Billy Joe Hobert

From Wikipedia, the free encyclopedia
Jump to: navigation, search
Billy Joe Hobert
No. 9, 12, 8, 14
Quarterback
Personal information
Date of birth: (1971-01-08) January 8, 1971 (age 43)
Place of birth: Puyallup, Washington
Height: 6 ft 3 in (1.91 m) Weight: 230 lb (104 kg)
Career information
High school: Puyallup High School, Puyallup, WA
College: Washington
NFL Draft: 1993 / Round: 3 / Pick: 58
Debuted in 1995 for the Oakland Raiders
Last played in 1999 for the New Orleans Saints
Career history
Career highlights and awards
Career NFL statistics
TDINT 23–25
Passing yards 3,371
QB Rating 67.0
Stats at NFL.com
Stats at pro-football-reference.com

Billy Joe Hobert (born January 8, 1971) is a former professional American football quarterback.[1] While at the University of Washington, he led the Huskies to a national championship in 1991, during his redshirt sophomore season. He was elevated to the starting position after junior Mark Brunell suffered a serious knee injury during spring drills, causing him to miss much of the 1991 season.

After the success of the 1991 season, Hobert became implicated in a major NCAA scandal when it was revealed he had received a series of loans totaling $50,000 made by the father-in-law of a friend[2] while Hobert himself had no assets and no specific payment schedule.[3] This would cost Hobert his college eligibility, and was an aggravating factor in the University receiving NCAA sanctions for lack of institutional control, in turn leading to head coach Don James resigning in protest.[3] Although several other Huskies players were implicated in improprieties, Hobert became the most well-known face of the sanctions, leading to him receiving death threats.[3]

  • 1991 Season: 173/285 for 2,271 yards with 22 TDs, 10 INTs, 56 yards rushing and 5 TDs.[4]

Hobert was the 58th pick in the 1993 NFL Draft, selected by the Los Angeles Raiders, 60 picks ahead of teammate Mark Brunell. Hobert was the third quarterback selected in the draft, behind the top two overall picks, Drew Bledsoe and Rick Mirer. Hobert was also drafted in the 16th round (453rd overall) of the 1993 Major League Baseball Draft by the Chicago White Sox but choose to seek a career in the NFL.[5] Hobert was a back-up quarterback for four seasons with the Raiders, then went on to play for the Buffalo Bills in 1997. He was initially expected to compete with Alex Van Pelt and Todd Collins for the starting quarterback position made vacant by Jim Kelly's retirement; however, after a notorious incident in Buffalo where he publicly admitted that he was unprepared to play, he was promptly released.[3] He was acquired later that season by the New Orleans Saints, where he remained until 1999. The Saints traded him in 2000 to the Indianapolis Colts. While on the Colts roster for two years, he did not play a snap during the regular season.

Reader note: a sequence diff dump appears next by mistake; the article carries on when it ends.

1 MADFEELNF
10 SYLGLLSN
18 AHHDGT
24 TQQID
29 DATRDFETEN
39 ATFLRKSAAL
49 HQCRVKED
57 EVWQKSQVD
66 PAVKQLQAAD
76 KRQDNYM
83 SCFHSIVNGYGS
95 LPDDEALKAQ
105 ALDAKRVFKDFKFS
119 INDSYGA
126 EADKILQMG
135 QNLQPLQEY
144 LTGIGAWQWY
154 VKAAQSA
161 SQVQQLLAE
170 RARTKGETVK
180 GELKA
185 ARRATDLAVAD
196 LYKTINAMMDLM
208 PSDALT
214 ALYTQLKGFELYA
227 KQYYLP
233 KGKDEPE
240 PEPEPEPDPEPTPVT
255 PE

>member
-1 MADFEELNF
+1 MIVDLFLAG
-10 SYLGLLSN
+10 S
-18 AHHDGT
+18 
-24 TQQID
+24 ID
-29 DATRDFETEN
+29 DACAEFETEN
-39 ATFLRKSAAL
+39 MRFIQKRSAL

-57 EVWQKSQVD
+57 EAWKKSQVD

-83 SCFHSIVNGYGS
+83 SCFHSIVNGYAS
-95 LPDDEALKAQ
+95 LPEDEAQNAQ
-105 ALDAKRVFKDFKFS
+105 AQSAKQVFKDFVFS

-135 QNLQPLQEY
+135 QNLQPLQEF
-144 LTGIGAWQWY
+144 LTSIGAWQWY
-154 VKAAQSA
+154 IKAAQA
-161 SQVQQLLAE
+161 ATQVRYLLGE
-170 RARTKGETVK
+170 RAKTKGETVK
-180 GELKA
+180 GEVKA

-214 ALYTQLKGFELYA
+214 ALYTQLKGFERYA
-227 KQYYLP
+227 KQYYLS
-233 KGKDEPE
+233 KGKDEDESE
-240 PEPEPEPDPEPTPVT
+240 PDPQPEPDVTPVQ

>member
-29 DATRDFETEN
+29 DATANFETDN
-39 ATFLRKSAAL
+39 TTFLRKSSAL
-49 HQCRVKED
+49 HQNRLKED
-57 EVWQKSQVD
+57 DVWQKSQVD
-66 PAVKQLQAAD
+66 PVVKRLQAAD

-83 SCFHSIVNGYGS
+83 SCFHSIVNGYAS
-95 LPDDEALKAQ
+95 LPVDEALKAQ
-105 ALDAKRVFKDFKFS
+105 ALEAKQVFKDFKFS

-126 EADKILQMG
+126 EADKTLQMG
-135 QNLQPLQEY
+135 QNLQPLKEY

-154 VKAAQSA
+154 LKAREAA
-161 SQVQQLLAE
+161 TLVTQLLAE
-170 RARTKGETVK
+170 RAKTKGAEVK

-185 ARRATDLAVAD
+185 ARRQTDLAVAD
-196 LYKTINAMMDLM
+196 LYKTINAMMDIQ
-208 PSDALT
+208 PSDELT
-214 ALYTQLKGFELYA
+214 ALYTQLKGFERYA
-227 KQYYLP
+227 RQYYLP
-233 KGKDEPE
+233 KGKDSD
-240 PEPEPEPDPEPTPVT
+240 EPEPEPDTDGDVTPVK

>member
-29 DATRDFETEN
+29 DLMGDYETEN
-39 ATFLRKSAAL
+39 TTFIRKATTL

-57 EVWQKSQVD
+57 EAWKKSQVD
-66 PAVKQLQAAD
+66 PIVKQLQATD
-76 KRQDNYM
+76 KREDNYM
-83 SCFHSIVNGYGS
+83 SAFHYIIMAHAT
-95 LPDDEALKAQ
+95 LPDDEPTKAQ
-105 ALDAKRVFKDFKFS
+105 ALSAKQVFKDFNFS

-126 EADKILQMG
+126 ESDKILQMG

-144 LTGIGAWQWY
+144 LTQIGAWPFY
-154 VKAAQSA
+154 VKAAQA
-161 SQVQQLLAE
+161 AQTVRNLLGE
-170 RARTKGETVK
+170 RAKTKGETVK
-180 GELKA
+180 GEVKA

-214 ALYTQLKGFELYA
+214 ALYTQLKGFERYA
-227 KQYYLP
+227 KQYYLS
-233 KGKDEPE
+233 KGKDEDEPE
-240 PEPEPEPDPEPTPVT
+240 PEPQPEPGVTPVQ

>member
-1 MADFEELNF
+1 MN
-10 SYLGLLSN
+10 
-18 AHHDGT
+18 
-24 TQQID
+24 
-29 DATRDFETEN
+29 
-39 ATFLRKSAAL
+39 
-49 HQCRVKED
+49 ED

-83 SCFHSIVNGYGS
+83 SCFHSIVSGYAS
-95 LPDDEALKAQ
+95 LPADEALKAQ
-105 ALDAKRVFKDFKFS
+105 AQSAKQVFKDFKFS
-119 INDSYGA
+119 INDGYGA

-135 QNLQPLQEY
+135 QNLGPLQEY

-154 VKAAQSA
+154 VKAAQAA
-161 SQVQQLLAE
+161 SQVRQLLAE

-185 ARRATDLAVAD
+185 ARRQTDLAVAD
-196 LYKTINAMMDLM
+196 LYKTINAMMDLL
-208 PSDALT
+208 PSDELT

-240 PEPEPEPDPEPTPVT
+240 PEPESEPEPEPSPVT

Personal life[edit]

Hobert grew up in Orting, Washington.

Hobert's first marriage ended in divorce and he then married a former college soccer player named Danielle who worked in Al Davis' Raiders office. He has five children between the two. After years of hard partying and infidelity, Hobert became a born again Christian during the Saints pre-season camp in 1998.[3]

References[edit]

  1. ^ Billy Hobert. databasefootball.com
  2. ^ New York Times Archives
  3. ^ a b c d e Les Carpenter, Billy Joe Hobert: Villain, hero? Debate rages, Seattle Times, June 20, 2002, accessed January 2, 2012.
  4. ^ "1991 Washington Football Stats". 
  5. ^ "1993 MLB Draft, 16th round".